Not one of the numerous technologies the book refers to is developed with scientific credibility. Eexplorations of the techs’ emotional and social impacts are superficial, a barrage of unconvincing telling. The technologies are placeholder bars in the prison of artifice of this post-apocalyptic world.
And the book is very clear that this is a prison: not one of the book’s technologies is depicted in a positive light. All these techs are making the Virtuals shallow, vain, blind sheep. The collection’s title story follows a day in the life of Anita, newly demoted from the middle 70%, at risk of permanent deportation into the Analog world. Panicked, Anita resolves to claw her way back into the middle by obeying the instructions BellCorp relays to her. She ventures out into the real world, which to the reader doesn’t seem bad. Anita’s efforts succeed. At story’s end, her reward is the knowledge that ‘Soon, I’ll never have to step out into the real world again.’ This is not a world with whom we’re meant to have any sympathy. To that extent, the book succeeds. But it sacrifices its characters, too. It fails to create any character interesting enough for us to get behind.
The Book’s Strengths
Analog/Virtual’s strength lies in its explorations of the human implications of our own world. For, under the surface, these stories’ world is in fact our own. It is ruled by the same cultural phenomena as ours. The obsession with productivity. The belief that the virtual life is more privileged than the life in the flesh. The willingness to fall in line with any social structure as long as we’re safe. The obsession with image. The obsession with superlatives, manifested in the new names of every surviving. human city. Apex. Crown. Pinnacle. The obsession with the visual image on the flat screen, in a world where an increasing proportion of interactions happen screen-to-screen. The impossibility of being an authentic individual in a world driven by Likes and “virality.” The erosion of attention spans and of meaningful communication by social media, most clearly parodied in “Be-moji” — where wearable face-balloons morph to reflect emotions and superannuate verbal communication. These are the themes Analog/Virtual explores: while remaining itself an inch-deep pandering to the five-second attention-span.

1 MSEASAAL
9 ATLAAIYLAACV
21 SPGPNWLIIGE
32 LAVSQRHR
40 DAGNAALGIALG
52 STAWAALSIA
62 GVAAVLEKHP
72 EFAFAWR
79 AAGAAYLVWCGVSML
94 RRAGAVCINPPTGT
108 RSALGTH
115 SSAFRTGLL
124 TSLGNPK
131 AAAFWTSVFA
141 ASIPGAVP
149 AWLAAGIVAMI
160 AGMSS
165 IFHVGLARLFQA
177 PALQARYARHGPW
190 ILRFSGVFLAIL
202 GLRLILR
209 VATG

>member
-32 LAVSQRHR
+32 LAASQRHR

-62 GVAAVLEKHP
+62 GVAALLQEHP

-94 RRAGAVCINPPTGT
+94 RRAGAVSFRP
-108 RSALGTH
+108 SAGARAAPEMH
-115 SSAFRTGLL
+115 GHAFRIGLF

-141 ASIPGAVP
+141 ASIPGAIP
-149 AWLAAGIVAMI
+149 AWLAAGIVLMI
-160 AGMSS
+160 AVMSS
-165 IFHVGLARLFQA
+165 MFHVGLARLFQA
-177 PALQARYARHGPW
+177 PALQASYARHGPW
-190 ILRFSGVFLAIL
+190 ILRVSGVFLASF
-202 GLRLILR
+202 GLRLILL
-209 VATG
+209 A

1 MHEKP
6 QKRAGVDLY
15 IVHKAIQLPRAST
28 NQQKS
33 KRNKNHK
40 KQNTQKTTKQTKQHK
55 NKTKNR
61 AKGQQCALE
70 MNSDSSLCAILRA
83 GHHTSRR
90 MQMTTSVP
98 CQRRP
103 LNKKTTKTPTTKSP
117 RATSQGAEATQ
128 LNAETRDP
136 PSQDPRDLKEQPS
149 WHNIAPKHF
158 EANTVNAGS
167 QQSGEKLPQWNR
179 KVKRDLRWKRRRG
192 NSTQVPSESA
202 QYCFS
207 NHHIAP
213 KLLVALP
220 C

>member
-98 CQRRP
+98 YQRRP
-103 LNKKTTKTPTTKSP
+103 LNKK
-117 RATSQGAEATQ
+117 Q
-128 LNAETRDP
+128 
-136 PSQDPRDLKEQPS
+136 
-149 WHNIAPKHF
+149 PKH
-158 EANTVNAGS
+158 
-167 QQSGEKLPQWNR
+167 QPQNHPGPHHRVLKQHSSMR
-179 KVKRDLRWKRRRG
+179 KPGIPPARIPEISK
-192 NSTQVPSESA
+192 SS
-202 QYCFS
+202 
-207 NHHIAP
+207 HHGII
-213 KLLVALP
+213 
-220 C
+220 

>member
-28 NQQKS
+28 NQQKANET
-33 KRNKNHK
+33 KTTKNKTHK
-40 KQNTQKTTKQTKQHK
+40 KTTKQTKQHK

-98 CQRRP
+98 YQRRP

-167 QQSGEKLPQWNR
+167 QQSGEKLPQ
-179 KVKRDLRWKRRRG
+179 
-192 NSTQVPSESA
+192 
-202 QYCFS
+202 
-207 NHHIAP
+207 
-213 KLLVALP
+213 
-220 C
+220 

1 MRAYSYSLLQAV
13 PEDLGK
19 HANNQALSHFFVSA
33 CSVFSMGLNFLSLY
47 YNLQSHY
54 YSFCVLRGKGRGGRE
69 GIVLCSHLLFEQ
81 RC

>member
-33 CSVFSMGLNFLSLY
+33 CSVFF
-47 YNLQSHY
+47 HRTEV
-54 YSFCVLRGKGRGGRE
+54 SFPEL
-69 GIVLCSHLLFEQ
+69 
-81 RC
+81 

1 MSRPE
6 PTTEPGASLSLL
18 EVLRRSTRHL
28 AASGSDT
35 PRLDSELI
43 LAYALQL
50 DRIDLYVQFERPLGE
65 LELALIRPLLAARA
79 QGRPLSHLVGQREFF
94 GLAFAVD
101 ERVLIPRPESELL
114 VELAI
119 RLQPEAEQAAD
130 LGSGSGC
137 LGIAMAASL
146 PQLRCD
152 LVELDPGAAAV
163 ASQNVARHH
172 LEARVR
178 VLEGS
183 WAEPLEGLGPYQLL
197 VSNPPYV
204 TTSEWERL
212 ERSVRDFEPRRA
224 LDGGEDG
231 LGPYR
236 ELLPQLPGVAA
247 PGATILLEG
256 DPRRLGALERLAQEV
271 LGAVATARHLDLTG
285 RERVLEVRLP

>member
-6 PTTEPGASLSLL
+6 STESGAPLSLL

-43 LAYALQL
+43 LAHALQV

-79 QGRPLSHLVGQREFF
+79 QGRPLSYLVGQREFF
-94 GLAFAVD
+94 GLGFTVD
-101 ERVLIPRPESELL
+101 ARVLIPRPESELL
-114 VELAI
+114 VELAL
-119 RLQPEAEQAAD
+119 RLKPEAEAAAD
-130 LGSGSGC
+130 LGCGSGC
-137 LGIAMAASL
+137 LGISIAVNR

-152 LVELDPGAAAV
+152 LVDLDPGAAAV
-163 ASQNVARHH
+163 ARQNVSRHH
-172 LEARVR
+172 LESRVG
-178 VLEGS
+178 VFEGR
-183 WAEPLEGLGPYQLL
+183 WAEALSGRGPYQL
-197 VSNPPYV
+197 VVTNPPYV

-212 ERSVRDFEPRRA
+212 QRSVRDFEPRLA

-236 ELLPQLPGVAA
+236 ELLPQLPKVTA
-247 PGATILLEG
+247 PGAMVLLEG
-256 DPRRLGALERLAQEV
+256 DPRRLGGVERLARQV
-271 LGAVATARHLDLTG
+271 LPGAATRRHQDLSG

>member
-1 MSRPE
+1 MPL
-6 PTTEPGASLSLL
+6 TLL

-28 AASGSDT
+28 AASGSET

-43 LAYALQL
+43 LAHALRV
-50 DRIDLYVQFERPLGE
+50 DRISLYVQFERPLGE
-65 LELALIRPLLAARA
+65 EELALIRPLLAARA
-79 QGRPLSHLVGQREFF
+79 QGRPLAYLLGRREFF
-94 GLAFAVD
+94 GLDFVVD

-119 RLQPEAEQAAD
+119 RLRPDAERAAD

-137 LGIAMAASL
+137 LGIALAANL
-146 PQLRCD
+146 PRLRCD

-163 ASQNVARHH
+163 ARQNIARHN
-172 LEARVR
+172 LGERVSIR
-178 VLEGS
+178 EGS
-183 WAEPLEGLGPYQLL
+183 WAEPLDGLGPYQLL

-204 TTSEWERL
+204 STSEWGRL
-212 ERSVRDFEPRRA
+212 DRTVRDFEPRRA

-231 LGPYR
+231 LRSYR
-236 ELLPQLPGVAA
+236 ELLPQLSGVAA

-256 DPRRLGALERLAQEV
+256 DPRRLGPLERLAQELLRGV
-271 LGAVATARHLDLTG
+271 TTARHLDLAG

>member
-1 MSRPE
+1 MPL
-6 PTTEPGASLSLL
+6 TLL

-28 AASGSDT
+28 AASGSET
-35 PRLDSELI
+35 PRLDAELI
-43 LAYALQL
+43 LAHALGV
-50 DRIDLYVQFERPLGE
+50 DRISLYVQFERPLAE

Scattered amid the predictable plots and interchangeable characters are insights into human behaviour in today’s technologically obsessed world. Insights into the cultural superstructure with which economic status quos self-perpetuate: ‘Every system believes itself to be the perfect system.’ Insights into the human love of beauty, even when facing starvation and squalor: the poverty-stricken Analogs’ ‘Forest’ communally built from scrap metal.
The frightening truth is that Analog/Virtual’s world is just a step away from ours. The book holds up a mirror to who we are today. The sight it shows us is ugly. The book serves an important function: a wakeup call. Its heart is in the right place: it engages with the power of science fiction to draw attention to the deep injustices and superficiality in our own society.
Analog/Virtual would have been a better book had it kept its sights trained on the human, with a focus narrower and deeper. As it stands, it is a passable book with some potentially interesting concepts, glimmers of insight, and competent storytelling. All told, Analog/Virtual is a respectable debut from a writer who clearly has a talent for world-building, a passion for storytelling, and a commitment to literature as a mirror and as a tool for change.